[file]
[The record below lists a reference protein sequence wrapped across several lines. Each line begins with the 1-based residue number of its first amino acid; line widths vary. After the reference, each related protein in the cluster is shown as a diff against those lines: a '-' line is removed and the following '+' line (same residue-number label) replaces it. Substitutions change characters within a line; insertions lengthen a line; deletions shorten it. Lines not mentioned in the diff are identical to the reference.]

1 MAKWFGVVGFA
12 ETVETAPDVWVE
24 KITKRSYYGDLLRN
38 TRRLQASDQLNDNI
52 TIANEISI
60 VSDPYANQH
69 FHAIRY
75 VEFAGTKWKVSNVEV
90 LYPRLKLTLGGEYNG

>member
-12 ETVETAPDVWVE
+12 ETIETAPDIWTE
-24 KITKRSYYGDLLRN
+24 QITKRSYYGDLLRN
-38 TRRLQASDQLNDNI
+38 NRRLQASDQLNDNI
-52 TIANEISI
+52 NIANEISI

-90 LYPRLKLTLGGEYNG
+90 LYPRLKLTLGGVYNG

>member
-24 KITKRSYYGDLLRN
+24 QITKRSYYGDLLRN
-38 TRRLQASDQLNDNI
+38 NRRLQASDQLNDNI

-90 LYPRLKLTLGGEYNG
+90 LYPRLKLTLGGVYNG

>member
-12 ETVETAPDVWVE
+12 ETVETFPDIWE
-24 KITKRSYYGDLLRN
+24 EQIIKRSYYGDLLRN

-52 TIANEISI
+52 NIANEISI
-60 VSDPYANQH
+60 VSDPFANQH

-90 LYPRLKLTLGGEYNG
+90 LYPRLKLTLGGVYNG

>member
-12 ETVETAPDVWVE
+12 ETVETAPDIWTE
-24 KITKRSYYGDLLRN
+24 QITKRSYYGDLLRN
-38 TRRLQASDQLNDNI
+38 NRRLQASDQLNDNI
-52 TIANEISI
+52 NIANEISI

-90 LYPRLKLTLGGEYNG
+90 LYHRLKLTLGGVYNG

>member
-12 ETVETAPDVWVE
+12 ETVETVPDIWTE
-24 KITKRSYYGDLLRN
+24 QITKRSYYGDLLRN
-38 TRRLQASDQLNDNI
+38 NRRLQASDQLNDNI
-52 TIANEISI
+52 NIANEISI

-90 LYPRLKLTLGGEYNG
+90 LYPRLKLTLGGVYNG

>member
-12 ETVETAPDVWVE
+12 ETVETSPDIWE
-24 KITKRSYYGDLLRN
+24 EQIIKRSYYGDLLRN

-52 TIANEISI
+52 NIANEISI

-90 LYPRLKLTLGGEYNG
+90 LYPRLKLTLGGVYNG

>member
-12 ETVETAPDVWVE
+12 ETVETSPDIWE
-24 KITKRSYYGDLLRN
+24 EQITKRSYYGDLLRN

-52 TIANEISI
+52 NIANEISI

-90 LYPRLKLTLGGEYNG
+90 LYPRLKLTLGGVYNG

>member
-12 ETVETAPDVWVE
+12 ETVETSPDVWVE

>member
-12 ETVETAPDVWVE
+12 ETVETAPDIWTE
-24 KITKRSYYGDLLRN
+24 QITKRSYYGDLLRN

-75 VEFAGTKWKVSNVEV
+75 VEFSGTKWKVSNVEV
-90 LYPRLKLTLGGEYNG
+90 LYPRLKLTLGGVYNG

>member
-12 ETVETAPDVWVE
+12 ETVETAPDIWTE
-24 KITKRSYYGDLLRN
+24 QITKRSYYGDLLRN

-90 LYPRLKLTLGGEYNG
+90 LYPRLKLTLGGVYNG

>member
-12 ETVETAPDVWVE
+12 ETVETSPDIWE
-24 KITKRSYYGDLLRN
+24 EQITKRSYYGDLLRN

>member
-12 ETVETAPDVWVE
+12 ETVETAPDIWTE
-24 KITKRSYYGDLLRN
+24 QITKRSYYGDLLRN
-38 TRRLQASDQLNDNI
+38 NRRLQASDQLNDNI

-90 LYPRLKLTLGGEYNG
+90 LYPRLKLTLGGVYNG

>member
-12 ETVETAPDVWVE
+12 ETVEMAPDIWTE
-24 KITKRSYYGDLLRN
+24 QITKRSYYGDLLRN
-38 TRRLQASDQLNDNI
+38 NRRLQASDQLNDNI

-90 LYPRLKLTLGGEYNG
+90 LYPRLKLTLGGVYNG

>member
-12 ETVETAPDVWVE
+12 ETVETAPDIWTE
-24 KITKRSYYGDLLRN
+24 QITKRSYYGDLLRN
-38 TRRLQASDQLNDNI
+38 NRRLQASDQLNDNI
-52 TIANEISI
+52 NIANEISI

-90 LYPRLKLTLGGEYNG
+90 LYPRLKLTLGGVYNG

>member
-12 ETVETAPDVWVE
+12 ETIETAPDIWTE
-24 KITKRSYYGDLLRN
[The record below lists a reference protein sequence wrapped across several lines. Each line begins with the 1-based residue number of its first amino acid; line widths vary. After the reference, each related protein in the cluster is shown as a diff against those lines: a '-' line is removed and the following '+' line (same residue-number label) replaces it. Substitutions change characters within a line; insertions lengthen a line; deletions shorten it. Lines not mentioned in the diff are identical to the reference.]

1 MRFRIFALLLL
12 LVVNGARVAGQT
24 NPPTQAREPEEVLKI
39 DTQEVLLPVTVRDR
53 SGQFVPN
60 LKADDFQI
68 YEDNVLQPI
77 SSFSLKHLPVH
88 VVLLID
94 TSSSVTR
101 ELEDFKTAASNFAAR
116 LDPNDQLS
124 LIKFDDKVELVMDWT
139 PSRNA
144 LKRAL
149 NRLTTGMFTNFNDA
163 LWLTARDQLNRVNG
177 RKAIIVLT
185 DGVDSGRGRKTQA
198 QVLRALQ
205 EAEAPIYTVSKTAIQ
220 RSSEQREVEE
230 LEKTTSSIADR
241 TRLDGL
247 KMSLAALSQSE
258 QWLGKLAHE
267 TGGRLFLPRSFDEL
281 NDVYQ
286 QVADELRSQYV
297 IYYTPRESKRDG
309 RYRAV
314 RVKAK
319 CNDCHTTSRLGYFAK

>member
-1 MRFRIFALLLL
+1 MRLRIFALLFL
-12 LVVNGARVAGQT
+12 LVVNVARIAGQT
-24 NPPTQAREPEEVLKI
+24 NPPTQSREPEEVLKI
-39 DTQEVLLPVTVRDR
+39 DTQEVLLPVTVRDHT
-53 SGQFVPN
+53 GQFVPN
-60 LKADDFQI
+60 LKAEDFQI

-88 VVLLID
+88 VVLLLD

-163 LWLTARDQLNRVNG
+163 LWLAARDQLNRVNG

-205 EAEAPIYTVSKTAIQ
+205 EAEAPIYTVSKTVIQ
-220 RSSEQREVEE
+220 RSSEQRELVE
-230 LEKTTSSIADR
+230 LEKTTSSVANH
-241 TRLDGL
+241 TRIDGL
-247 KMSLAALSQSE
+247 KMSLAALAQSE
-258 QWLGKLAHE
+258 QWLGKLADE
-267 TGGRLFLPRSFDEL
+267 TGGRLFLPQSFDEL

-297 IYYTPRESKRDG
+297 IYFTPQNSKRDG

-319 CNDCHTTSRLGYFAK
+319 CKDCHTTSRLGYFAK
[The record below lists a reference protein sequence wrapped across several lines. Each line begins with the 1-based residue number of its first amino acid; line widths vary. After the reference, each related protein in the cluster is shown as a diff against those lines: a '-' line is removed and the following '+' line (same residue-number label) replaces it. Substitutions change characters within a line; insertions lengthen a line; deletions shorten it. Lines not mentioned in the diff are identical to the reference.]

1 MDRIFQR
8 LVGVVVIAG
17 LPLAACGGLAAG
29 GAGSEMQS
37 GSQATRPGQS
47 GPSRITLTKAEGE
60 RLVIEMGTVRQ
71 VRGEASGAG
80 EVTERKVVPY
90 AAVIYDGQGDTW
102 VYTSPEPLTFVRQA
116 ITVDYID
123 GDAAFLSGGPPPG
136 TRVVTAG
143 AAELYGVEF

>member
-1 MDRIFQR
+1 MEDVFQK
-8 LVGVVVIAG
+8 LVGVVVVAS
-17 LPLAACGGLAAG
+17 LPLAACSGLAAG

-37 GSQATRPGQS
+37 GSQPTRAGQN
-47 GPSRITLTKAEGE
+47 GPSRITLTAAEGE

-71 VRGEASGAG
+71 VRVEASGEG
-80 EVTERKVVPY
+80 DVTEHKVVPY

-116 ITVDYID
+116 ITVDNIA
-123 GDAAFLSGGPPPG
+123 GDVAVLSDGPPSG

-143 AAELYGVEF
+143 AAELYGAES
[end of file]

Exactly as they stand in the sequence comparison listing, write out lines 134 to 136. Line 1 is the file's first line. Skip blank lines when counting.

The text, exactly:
-12 ETVETAPDVWVE
+12 ETIETAPDIWTE
-24 KITKRSYYGDLLRN